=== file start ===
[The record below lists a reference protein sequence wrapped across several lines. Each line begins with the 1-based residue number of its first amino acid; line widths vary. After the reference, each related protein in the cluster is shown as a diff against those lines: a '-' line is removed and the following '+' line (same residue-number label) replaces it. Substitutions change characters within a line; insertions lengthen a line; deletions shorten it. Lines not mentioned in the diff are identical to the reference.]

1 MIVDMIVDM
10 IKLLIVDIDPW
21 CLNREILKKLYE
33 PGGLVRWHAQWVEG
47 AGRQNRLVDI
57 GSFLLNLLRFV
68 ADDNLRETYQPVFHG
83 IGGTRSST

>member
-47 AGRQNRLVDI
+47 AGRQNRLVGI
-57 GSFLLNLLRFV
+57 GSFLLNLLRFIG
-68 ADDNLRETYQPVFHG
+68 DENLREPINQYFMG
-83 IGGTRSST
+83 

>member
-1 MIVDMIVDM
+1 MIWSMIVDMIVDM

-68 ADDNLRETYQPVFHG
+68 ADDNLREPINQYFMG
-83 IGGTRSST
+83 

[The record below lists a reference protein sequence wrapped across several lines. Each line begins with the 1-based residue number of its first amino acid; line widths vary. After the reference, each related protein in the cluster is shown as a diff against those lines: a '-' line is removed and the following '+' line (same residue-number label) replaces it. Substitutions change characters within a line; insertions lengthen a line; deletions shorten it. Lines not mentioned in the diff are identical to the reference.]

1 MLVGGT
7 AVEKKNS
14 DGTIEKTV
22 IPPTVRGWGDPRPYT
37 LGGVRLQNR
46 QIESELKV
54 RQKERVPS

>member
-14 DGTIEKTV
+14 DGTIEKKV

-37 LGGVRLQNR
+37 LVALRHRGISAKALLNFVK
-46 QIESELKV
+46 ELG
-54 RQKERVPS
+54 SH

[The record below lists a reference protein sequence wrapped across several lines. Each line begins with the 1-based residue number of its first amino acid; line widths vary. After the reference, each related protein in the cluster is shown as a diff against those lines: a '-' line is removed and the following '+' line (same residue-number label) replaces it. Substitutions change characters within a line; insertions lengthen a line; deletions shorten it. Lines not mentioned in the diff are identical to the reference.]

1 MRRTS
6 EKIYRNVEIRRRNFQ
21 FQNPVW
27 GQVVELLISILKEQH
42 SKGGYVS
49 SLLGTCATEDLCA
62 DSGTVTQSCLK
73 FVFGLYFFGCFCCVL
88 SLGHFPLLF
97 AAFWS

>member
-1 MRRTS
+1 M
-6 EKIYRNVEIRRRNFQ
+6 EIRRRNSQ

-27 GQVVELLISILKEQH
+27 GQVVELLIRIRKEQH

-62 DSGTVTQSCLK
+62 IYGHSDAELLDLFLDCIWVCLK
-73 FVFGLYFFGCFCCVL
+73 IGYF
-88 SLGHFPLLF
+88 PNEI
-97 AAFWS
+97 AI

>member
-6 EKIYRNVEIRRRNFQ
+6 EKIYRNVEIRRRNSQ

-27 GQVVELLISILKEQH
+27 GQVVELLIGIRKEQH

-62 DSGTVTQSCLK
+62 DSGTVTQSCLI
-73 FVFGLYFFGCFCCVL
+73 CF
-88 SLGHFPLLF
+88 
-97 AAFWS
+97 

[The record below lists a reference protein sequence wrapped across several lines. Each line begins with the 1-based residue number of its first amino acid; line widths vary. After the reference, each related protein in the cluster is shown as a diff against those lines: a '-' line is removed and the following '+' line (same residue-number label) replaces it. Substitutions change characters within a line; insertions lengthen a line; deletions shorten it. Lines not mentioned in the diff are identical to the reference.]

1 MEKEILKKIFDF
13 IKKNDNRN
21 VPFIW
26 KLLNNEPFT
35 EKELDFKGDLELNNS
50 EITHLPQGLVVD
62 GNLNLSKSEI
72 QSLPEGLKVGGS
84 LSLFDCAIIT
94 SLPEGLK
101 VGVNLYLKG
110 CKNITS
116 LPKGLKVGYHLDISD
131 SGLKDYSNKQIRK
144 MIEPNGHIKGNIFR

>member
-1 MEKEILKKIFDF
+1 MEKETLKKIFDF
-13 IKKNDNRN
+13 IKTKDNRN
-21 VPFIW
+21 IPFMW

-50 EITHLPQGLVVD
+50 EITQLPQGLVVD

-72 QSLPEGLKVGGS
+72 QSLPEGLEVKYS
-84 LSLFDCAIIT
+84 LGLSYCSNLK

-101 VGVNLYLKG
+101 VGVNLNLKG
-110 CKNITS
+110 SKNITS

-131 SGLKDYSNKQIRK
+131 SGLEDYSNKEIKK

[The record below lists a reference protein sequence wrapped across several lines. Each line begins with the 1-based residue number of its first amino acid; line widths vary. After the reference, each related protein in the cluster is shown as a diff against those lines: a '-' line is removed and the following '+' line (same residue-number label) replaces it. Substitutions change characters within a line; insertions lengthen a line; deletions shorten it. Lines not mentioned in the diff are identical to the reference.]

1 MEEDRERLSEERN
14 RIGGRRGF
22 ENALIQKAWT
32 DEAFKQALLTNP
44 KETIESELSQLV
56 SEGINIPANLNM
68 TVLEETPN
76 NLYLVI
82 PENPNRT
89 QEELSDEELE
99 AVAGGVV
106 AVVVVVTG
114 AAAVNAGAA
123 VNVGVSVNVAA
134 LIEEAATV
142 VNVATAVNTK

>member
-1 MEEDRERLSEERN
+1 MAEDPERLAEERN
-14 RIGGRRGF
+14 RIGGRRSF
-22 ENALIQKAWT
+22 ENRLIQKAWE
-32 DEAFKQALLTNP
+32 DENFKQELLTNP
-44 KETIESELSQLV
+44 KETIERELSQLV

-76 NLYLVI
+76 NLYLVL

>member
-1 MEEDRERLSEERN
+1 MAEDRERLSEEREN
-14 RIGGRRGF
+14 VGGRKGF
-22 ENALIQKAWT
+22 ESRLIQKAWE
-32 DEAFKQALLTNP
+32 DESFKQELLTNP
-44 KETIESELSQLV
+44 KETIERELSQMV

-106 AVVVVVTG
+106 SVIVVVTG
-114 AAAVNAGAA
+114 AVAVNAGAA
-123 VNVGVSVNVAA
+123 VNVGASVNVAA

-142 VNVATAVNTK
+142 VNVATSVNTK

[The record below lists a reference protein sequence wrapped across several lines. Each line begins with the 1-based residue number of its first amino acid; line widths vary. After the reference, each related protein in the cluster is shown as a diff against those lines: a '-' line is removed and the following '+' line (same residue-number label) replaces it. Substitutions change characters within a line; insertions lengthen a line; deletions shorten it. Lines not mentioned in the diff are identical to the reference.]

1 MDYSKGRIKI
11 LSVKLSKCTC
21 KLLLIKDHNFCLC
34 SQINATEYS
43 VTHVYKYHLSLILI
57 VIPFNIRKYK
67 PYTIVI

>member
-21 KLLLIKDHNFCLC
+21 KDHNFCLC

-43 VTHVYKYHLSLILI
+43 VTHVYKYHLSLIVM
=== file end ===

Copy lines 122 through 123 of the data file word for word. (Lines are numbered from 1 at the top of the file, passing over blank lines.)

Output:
44 KETIESELSQLV
56 SEGINIPANLNM